Some of the words in Mọt Sách, our vocabulary list, have been used in Prison Break. When Đề heard them out, Đề couldn’t be happier.


When Scylla was stolen by Scofield and his gang, the Company’s leaders had an urgent and intense meeting in which one of the card holder questioning the General about his next plan. The General was beating around the bush trying to sell some promising statements when the card holder interrupted, “It is a yes or no question, General… We don’t need a soliloquy”.


The General to comment on the capability of Michael Scofield family “The Scofield-Burrows family would have been a formidable asset to the Company.”


The Company people trying to explain to Mike why his mom left him and his brother for so long: “She left you and your brother to save you. There were threats, you and Lincoln might be kidnapped. You were in imminent danger.”

The last two are words Đề learn from the series.

Jeopardize: to endanger

After breaking out of the River Fox, the convicts came after Charles’ treasure. They disguised as some electricity-water guys to have an excuse digging up the garage. Then Sucre and C-Note walked in with “flawless timing” and without proper “uniforms” on, Michael said “the two of you being here jeopardize everything”.

When Mike and Lincoln were fooled by the home-land security guy Don Self who got away with Scylla, Lincoln Burrows was abducted by Self’s boss and accused of breaking the deal, stealing Scylla and killing two government agents. He roared angrily “Stop thinking about us and focus on Self. Why would we jeopardize our freedom? That’s the only thing we care about.”

Conduit: a mean by which something is transmitted.

After Don Self double backed on his operation sponsors and Michael’s gang, he asked Gretchen for a new buyer of Scylla, Gretchen suggested a conduit, who acts as a middleman bringing them to a real buyer.


Prison Break and Similar Word Pairs.

This is the first entry written by Bồ.

I’d like to thank Đề for taking her time creating this blog and frequently updating it.

The purpose of this blog is to study lexicon. Now, one productive way, to digest new words the minute we encounter them, is to associate words we learn with contexts we know. Since Bồ and Đề are both big fans of the TV show Prison Break, today Bồ will borrow events, circumstances and assumable facts from the show to demonstrate definitions of some words. The vocab in this entry are commonly confused pairs, thus I think it’d be more efficient to put them aside for perusing.

Vindicate vs Vindictive:

Vindicate is a verb. To vindicate someone is to free the person from his previous blame and justify him as innocent. The synonyms are exonerate and exculpate. Most people are familiar with exonerate. And you probably recognize the root <culp> in exculpate. Remember culpable, meaning guilty, or culprit -the person who is responsible for a crime/wrongdoing. Now we add the prefix <ex->, meaning “out of” to <culp>, thus we just exclude the person out of his blame. Veronica tried to convince the Supreme Court to vindicate Lincoln Burrows.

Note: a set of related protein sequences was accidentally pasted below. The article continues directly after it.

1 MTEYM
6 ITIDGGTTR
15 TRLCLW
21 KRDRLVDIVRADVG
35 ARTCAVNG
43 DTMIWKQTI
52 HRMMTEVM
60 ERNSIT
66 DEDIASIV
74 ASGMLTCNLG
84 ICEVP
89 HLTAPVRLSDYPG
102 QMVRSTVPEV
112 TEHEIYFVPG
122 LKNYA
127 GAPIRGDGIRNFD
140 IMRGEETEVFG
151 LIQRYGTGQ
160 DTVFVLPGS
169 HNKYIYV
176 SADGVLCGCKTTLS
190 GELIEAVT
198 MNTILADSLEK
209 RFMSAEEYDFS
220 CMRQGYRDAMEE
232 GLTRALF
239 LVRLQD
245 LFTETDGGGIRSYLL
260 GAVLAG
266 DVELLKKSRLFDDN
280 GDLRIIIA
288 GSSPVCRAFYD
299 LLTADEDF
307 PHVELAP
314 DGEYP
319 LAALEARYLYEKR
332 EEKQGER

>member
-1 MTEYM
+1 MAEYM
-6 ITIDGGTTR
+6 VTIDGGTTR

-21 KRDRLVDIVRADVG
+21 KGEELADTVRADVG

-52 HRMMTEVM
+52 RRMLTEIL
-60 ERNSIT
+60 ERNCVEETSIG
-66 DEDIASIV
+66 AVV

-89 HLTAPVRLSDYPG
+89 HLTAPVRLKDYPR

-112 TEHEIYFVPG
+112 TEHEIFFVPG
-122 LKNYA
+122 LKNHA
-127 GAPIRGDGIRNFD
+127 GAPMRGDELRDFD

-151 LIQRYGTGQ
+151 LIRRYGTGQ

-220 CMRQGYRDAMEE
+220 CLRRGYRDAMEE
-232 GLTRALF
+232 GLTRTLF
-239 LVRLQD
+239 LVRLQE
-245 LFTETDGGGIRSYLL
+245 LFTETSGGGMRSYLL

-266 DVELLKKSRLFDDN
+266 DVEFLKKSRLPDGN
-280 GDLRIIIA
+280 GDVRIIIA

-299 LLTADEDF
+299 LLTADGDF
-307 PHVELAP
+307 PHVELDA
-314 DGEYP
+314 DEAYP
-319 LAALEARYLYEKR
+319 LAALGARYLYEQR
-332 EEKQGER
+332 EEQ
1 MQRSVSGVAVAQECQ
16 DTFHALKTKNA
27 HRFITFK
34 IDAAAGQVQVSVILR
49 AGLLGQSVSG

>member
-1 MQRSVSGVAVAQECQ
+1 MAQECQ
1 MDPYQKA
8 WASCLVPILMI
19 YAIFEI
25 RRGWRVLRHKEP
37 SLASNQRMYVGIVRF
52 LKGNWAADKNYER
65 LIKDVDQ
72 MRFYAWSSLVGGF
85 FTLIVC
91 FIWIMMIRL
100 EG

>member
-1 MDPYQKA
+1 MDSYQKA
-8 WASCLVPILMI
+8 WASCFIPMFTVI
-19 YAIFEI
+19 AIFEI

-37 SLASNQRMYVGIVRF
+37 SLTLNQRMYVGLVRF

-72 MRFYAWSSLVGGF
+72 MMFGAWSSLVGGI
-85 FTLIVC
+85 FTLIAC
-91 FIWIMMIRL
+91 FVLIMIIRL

Vindictive is an adjective. A vindictive person is a revengeful person, who is always seeking for revenge and looking to retaliate for a wrong that has been done.
At one point in the show, Lincoln Burrows becomes vindictive after Mahone killed his father.

Ingenuous vs Ingenious:

Ingenious means artful, adroit, resourceful and clever. Especially when the subject of speak shows creativity and inventiveness. Michael Scofield would be an exemplar of this adjective. Michael, without qualification, put together ingenious ideas to blueprint elaborate plans, and, adeptly, broke out of prisons.

Ingenuous, on the other hand, means artless, innocent, trusting, guile, or simple. It could be used as a compliment or an insult. Regarding to the show, I honestly don’t think any character would fit in the definition of this word. Perhaps those little children who haphazardly show up here and there as potential preys of Theodore Bagwell.

The only difference between Ingenuous and Ingenious is the letter ‘u’ vs ‘i’. One mnemonic I came up with is to correlate the ‘i’ with inventive, and the ‘u’ with trusting. Doesn’t sound cogent enough to serve as an adequate mnemonic. Feel free to come up with your own.

Preemptive and Peremptory:

To act before someone else does is to act preemptively. There are a number of situations in Prison Break where actions are anticipated and taken preemptively. Alexander Mahone, despite being wise and prudent, is almost always one step behind Scofield. Just as he is about to catch up with the brothers, Michael has preemptively made his way out of town.

Peremptory means arrogant, bossy and overbearing. Just to be nice, I will ascribe this word to Bradly Bellick, although I feel like this adjective sounds way too classy for his temperament. Bradley Bellick, when was in authority, exercised the little power he had, consistently put Michael in precarious situations. And of course, he was extremely peremptory, to the point of obnoxious.